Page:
BANGKOK – Japanese companies operating in Thailand are considering raising wages by an average 4.4 percent this year, according to an annual survey by NNA.
Of 403 Japanese companies surveyed, 305 firms, or 75.7 percent, plan to implement wage hikes for workers and those in managerial positions.
The average rate by which salaries increase is likely to drop 0.1 percentage point from the previous year, but its medial figure is expected to rise from 4.5 percent to 4.8 percent, the poll shows.
Many of the companies will carry out wage hikes in January or April.
By sector, services will post the highest rate of 5.2 percent, followed by trading houses at 5.1 percent, manufacturers at 4 percent, steels and metals at 3.7 percent and textiles at 3.5 percent.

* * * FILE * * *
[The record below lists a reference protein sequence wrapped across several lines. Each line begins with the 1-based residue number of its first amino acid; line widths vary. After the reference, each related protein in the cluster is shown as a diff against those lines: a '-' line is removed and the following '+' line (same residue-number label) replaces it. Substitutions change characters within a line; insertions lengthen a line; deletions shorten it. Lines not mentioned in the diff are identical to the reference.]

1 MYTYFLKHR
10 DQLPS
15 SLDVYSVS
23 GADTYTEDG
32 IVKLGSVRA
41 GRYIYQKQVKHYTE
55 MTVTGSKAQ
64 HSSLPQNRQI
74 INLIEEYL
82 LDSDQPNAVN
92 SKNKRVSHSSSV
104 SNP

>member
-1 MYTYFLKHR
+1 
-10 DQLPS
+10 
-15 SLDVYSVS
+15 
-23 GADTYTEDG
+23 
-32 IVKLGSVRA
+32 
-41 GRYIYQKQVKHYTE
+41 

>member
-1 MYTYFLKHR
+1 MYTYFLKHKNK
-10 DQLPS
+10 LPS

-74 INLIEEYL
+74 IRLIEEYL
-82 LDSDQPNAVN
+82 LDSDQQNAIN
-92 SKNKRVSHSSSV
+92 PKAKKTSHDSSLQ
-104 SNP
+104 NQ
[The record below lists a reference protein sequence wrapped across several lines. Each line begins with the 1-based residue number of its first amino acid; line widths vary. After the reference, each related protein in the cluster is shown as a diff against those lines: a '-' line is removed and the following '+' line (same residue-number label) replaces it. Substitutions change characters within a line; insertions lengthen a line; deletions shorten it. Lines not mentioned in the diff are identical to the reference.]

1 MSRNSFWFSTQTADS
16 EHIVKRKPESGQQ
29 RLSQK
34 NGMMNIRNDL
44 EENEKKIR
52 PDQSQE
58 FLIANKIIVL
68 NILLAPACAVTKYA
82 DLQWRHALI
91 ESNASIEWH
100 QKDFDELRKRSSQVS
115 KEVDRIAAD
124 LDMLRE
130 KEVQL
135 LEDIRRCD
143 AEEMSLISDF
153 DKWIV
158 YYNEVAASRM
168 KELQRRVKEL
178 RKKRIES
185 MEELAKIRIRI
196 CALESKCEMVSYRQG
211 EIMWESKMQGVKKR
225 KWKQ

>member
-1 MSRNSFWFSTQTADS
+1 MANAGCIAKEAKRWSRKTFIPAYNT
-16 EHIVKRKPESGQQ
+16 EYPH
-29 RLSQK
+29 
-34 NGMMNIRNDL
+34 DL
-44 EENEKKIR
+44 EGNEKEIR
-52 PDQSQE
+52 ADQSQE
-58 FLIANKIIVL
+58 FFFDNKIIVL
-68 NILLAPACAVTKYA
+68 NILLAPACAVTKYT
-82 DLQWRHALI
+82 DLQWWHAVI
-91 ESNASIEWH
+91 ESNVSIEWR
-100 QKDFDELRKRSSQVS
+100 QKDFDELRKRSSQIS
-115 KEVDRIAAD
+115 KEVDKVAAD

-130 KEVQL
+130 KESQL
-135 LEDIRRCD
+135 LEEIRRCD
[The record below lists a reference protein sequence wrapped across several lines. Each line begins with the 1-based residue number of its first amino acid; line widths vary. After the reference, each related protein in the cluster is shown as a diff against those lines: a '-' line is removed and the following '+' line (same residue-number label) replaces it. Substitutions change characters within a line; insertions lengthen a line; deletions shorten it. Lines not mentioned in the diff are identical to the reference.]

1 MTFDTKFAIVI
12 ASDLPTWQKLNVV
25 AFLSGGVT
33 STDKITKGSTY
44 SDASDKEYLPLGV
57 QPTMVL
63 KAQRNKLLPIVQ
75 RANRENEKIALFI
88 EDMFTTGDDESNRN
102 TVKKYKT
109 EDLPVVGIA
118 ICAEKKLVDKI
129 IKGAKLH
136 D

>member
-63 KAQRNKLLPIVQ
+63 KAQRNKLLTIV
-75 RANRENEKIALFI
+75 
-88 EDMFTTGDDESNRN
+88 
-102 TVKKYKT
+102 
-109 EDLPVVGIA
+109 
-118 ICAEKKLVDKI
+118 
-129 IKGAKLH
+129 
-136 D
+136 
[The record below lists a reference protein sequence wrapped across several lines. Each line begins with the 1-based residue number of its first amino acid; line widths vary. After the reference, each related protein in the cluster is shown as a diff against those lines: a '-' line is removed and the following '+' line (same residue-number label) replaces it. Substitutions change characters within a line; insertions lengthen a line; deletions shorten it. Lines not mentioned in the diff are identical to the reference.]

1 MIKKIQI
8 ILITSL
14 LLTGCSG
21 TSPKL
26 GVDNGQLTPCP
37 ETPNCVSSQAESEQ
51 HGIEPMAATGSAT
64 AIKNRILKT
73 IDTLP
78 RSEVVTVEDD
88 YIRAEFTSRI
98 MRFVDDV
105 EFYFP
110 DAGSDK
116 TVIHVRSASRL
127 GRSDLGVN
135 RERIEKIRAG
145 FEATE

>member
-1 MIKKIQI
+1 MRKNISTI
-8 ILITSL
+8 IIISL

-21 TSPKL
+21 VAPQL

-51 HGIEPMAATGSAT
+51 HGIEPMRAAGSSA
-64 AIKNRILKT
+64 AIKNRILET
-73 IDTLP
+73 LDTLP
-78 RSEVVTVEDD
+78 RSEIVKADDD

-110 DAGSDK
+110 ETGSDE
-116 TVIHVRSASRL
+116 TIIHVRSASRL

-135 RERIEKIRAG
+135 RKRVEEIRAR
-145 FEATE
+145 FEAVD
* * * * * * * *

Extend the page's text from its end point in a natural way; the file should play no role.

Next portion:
Japanese companies in Thailand, the largest manufacturing base for them in Southeast Asia, increase wages by taking into account such factors as workers’ performance, work attitudes and inflation rates.
Of all the firms polled, 209, or 51.9 percent, responded that current wage levels are acceptable, while 131, or 32.5 percent, answered that levels even up to 20 percent higher than the current ones are acceptable.
As labor costs are on the rise in Thailand, the region’s second-largest economy, many Japanese companies are contemplating cutting costs by enhancing job efficiency and reducing the number of Japanese workers, the survey shows.
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